We’ve known for a while now that Amazon breaks even on Kindle Fire HD sales, which means the company begins to turn a profit the second someone boots up a Kindle and buys an item from its ecosystem of apps, music, movies and more. A new report from Consumer Intelligence Research Partners (CIRP) reveals how much more Kindle owners spend on Amazon compared to those who do not own a Kindle. The answer? Way more.
According to CIRP, Kindle Fire and Kindle e-Reader owners spend $1,233 per year in Amazon purchases on average, while the rest of Amazon’s customers spend an average of $790 per year. The results come from a survey based on just 300 Amazon customers’ shopping behavior over the past three months; it’s kind of a small pool to gather data from, but the numbers still give us a sense of the difference owning a Kindle makes.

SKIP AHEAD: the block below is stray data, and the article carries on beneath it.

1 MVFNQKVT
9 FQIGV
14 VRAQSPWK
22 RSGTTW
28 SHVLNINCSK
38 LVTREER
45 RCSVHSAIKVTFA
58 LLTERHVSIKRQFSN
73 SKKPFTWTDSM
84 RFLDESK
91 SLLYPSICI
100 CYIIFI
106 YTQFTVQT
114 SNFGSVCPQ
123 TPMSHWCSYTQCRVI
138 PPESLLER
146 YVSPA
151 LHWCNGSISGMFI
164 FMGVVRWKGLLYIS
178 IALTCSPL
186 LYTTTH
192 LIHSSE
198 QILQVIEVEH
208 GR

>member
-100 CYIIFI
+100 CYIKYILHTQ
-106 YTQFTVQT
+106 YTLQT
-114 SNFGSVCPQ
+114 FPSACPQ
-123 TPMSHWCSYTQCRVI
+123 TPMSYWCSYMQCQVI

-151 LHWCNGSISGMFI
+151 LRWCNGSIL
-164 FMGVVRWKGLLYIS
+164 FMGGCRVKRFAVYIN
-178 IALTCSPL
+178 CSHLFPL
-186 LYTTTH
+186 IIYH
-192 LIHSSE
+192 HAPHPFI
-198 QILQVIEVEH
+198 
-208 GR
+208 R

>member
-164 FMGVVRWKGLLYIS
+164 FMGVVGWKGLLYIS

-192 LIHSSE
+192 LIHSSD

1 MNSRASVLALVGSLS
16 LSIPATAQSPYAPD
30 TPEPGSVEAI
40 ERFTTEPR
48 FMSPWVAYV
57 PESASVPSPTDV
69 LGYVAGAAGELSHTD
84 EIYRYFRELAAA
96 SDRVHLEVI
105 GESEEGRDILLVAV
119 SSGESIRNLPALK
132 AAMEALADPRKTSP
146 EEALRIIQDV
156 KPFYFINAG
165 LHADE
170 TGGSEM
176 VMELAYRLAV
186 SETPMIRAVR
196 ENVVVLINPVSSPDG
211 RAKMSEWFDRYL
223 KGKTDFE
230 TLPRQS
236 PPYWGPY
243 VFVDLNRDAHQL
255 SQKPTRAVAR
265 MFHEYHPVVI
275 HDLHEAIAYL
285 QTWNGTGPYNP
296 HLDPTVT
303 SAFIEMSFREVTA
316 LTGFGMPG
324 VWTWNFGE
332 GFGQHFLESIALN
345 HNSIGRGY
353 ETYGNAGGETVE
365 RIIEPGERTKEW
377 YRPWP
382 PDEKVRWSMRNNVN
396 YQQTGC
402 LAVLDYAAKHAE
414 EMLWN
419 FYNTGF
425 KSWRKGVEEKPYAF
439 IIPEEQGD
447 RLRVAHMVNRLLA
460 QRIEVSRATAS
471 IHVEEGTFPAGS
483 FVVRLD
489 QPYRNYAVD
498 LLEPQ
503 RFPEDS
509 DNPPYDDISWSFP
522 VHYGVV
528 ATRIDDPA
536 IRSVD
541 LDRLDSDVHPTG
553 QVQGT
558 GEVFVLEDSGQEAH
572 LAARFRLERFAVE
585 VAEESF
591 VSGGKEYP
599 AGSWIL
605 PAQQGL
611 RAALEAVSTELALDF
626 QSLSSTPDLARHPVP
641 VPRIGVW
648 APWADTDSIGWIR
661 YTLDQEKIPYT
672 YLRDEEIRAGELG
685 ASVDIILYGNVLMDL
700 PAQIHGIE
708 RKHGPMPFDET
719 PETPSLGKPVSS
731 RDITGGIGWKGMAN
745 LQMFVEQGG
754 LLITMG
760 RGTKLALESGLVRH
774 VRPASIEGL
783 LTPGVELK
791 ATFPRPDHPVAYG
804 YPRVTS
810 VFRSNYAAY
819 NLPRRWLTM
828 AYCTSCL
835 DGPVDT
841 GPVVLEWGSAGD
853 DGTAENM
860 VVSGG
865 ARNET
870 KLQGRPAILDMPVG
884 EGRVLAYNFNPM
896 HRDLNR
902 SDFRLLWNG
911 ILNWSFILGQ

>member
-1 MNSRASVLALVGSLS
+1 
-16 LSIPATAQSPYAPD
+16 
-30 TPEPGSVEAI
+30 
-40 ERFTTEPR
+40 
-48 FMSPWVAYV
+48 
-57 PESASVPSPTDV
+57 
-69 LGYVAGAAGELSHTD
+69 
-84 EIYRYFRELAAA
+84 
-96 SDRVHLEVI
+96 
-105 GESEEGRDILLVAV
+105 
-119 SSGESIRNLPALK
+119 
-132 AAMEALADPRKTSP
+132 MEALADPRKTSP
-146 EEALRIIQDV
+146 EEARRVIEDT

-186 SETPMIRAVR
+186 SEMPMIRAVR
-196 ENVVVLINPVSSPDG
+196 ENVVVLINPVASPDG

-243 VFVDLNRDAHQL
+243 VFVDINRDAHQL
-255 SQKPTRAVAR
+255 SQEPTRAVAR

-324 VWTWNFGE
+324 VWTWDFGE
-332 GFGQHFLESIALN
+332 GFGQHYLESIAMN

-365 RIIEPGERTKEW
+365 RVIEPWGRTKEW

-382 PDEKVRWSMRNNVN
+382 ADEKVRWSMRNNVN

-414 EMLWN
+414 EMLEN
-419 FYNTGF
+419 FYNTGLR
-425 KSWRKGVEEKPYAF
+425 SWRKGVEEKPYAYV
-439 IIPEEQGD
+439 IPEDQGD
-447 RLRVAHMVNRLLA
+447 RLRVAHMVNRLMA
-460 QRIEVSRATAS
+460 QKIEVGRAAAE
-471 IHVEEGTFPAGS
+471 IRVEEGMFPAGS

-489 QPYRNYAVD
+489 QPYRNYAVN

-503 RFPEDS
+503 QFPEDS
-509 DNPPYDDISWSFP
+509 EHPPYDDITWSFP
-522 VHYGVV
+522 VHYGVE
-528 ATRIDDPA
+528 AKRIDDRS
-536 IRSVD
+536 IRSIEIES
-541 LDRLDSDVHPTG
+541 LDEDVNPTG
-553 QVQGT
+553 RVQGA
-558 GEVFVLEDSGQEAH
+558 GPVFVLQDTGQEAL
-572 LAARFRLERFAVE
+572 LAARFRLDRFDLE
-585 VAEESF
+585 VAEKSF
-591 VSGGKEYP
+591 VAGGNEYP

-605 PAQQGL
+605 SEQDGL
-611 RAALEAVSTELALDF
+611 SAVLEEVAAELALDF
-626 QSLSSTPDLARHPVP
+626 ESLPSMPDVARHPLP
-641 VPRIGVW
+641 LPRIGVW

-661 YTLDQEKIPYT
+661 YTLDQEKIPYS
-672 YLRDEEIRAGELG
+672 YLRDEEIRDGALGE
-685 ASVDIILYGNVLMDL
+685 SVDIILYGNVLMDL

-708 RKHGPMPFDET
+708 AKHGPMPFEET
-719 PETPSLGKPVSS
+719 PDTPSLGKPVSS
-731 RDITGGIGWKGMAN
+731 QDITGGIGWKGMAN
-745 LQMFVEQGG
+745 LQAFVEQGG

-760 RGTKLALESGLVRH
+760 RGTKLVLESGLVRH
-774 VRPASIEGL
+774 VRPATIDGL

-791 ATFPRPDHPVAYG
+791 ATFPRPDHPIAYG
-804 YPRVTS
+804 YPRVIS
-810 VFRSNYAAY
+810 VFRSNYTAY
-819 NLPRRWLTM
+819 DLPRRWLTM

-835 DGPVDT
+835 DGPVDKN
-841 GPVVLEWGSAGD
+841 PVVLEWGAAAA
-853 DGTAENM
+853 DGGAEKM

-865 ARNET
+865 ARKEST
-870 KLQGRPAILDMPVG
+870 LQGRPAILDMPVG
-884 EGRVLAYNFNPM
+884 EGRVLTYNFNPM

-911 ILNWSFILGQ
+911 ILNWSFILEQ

Amazon refuses to release sales figures for its Kindle devices, but CIRP estimates that there are about 20.5 million in use in the U.S. while about 40 percent of Amazon customers own one of the company’s tablets or e-readers. Again, we’re not completely sold on these figures considering the survey’s small sample pool, though they still demonstrate how successfully the company uses its Kindle products to push its products and services.